The global home rent company has commissioned new research to analyse the impact of the cost of living crisis on our holidays and scams by fraudsters.
Since January is the most popular month for us to book our breaks, Brits up and down the country are likely on the hunt for a bargain.
Despite the current strain on our finances, the Airbnb data reveals that 35% of us would still consider going on holiday a priority when it comes to our extra spending.
In fact, one in six of us would consider booking trips using unsafe methods to save some cash.
6% of adults are willing to book impulsively as soon as they see the price if it means paying less and 15% would pay for the break by bank transfer – where their money is not protected – to save a penny or two.
Getting caught out by travel scammers is not a rare occurrence either as Airbnb discovered.
71% of people admitted that they or someone they know has been a victim of fraud or a scam, with research suggesting that victims of holiday scams lose an average of £1,397 each.
Those aged 55 and over lost the most to scams on average (£3,176) with 18-34-year-olds losing £1,330 on average.
78% of respondents from Airbnb’s study agree that there are more scams than ever before.
Meanwhile, 70% of people agreed that scams are becoming more convincing.
Airbnb shared four safety tips to avoid scammers on platform
If you’re booking a stay on Airbnb in the near future, arm yourself with these four handy tips to help you avoid being scammed:
- Stay on Airbnb to book, pay and communicate – Stays should always be booked and paid for on-platform only to take advantage of Airbnb’s secure processes, refund, and support policies. If anyone asks you to go off-platform, you should report it to Airbnb.
- Check out the reviews from other guests – You can see what other guests have said, read the profiles of Hosts and listings, and contact the Host via Airbnb’s messaging tool to ask any questions before booking.
- Check the site link – Before paying online or providing any confidential details, use the Airbnb app or go directly to the website (www.airbnb.co.uk).
- Report issues immediately – Airbnb’s Community Support team is on hand 24/7 to assist and if you think you’ve been scammed, get in touch with your bank as they may be able to recover your money.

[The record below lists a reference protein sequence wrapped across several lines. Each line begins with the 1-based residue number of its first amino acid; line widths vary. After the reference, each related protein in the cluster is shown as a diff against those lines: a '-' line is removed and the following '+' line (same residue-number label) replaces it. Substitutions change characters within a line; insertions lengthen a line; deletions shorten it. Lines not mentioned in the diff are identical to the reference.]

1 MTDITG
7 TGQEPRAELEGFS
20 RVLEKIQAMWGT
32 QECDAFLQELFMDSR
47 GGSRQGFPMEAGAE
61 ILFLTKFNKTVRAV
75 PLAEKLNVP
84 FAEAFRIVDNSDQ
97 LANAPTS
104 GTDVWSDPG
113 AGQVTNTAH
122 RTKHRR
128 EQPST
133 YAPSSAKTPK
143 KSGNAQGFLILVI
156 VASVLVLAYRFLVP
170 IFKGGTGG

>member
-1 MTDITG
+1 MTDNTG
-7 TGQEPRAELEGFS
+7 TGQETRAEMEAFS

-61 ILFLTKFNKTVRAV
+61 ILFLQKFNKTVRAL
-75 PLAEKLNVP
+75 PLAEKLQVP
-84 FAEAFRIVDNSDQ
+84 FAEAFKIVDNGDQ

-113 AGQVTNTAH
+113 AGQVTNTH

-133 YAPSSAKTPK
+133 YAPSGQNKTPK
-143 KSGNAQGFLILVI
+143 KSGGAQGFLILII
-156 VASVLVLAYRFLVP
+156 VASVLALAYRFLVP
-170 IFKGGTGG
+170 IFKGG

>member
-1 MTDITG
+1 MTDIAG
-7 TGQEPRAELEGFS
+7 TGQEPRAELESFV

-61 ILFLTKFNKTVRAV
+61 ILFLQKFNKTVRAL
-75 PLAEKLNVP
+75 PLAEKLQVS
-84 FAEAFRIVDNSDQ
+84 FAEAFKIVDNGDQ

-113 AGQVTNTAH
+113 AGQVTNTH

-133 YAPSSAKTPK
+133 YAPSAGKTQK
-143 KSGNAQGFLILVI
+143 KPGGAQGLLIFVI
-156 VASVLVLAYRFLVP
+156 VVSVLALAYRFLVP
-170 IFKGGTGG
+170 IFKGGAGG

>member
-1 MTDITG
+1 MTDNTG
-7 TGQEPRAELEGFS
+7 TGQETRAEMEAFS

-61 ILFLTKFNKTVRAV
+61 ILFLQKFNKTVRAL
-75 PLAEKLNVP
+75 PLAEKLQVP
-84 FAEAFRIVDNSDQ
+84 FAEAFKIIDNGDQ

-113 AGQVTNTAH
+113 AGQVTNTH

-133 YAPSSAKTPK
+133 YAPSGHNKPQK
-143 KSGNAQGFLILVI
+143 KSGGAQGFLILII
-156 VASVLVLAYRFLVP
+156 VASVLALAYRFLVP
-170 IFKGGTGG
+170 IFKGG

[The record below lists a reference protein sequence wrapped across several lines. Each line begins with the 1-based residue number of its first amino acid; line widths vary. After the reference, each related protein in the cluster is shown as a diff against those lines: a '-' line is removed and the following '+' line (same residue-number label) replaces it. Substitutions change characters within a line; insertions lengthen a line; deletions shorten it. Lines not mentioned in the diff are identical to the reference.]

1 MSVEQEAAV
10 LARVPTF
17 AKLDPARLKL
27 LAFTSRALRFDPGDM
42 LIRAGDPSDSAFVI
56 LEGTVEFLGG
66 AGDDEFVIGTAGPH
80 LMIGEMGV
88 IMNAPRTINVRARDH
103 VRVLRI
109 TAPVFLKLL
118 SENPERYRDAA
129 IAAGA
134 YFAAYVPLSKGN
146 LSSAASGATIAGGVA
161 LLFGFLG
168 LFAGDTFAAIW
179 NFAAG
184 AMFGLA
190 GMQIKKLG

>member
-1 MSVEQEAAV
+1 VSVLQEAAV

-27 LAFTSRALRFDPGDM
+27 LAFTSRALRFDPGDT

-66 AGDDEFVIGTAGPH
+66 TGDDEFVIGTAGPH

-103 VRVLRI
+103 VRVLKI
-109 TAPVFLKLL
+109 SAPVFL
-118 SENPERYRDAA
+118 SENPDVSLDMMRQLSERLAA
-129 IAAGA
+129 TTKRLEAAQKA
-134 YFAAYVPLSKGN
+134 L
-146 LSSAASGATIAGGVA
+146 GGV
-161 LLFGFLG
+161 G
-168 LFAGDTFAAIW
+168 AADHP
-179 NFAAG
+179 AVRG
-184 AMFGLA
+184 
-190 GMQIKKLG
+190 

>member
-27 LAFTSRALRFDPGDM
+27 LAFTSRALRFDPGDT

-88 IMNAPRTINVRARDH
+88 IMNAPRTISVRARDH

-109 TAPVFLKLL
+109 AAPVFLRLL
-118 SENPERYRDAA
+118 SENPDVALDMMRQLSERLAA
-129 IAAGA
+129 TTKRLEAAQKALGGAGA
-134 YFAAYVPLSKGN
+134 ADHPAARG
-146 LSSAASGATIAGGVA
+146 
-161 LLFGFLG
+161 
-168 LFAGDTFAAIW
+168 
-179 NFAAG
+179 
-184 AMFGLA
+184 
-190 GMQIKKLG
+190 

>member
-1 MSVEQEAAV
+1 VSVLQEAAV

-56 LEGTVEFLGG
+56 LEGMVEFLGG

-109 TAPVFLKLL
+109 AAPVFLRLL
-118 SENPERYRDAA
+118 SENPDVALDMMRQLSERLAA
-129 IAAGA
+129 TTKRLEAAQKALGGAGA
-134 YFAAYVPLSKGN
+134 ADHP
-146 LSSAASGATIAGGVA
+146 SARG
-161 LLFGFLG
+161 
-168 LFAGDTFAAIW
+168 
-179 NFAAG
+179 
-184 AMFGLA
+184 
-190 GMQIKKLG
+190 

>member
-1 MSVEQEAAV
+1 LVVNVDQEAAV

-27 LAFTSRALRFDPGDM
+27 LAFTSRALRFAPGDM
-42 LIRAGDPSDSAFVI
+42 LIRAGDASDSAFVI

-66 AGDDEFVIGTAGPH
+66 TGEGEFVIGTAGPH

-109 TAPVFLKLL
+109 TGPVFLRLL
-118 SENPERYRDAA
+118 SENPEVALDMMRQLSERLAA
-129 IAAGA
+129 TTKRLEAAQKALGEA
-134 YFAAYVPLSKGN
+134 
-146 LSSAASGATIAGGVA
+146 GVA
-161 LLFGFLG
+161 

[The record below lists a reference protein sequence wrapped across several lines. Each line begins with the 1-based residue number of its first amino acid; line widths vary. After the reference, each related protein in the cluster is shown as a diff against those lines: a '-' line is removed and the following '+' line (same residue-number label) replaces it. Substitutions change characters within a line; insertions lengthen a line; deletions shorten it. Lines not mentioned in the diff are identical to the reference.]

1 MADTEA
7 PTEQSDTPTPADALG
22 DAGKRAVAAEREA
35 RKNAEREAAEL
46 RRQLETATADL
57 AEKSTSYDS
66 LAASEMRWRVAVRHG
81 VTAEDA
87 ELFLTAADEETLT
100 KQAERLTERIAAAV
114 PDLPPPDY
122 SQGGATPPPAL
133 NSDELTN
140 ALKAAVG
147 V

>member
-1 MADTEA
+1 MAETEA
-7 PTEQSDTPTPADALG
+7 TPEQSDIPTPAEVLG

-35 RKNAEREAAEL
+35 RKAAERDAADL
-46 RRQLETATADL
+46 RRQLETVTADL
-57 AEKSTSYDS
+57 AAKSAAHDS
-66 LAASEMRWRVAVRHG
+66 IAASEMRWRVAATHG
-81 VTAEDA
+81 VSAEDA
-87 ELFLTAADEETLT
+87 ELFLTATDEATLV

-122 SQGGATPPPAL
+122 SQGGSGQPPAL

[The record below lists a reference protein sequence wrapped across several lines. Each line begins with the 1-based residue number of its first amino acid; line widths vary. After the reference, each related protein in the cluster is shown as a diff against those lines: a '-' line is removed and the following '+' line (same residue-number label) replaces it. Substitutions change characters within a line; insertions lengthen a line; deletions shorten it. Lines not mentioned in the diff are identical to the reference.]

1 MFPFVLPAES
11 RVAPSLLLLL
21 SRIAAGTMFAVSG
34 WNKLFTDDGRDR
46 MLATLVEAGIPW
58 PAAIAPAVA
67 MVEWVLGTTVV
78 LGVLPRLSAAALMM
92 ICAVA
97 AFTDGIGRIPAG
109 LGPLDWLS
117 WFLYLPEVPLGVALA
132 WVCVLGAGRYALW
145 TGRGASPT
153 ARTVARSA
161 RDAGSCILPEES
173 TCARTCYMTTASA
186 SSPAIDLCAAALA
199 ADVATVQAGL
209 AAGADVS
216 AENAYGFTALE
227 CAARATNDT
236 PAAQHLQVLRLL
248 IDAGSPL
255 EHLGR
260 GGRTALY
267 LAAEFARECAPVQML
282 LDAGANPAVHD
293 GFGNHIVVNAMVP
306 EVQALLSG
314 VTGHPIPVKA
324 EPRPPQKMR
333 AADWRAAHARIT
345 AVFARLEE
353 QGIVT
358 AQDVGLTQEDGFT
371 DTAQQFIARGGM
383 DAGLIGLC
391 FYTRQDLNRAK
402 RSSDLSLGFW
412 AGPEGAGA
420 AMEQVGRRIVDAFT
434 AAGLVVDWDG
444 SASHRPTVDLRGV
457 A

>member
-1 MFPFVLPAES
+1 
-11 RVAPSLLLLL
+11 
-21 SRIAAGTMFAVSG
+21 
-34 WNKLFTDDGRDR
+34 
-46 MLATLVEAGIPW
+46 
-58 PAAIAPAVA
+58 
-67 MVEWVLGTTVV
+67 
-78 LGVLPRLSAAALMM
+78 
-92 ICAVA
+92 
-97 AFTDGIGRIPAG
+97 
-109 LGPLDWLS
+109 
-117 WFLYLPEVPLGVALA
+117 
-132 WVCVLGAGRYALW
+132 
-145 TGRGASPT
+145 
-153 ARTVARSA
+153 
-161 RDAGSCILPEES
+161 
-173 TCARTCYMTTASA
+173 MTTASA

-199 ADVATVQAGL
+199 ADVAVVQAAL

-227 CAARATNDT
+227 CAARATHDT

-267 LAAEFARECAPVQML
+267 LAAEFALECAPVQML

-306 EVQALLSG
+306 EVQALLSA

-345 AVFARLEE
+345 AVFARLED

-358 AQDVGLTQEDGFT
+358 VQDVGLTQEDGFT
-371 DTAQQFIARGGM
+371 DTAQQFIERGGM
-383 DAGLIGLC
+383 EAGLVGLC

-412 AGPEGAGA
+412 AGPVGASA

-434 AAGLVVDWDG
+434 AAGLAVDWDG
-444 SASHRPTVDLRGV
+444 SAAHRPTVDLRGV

Amanda Cupples, General Manager for the UK and Northern Europe, Airbnb: “This year, many of us may be eager to save some pennies when booking a holiday, making it an ideal time for scammers to take advantage of those looking to find a good deal.
“Booking, communicating and paying on Airbnb helps to protect you against scams, and our long-standing partnership with Get Safe Online will help travellers stay alert when planning a well-deserved trip.”
If you are booking on a different site, Airbnb’s partner Get Safe Online, has also shared some top tips to be aware of when booking your holiday.
Get Safe Online’s guidance to booking your holiday
Here are three top tips you should know about when booking your holiday this year to help you not get caught out:
- Never click on links that you’re not expecting – Learn how to spot fake emails, websites, texts, and social media posts as bogus links may take you to a fake website designed to look like websites you are familiar with.
- Be wary of unusually cheap deals or high deposits – If a deal or offer seems too good to be true, it could be a scammer and it’s best to end all communication immediately.
- If you can, pay by credit card and avoid making bank transfers – Paying by credit card often offers better protection, and a higher chance of getting your money back.
Tony Neate, CEO, Get Safe Online: “As the cost of living rises, we want to help protect everyone’s hard-earned cash and urge people to stay alert when it comes to booking a holiday.
“Trust your instincts and remember, if a deal looks too good to be true, then it probably is.”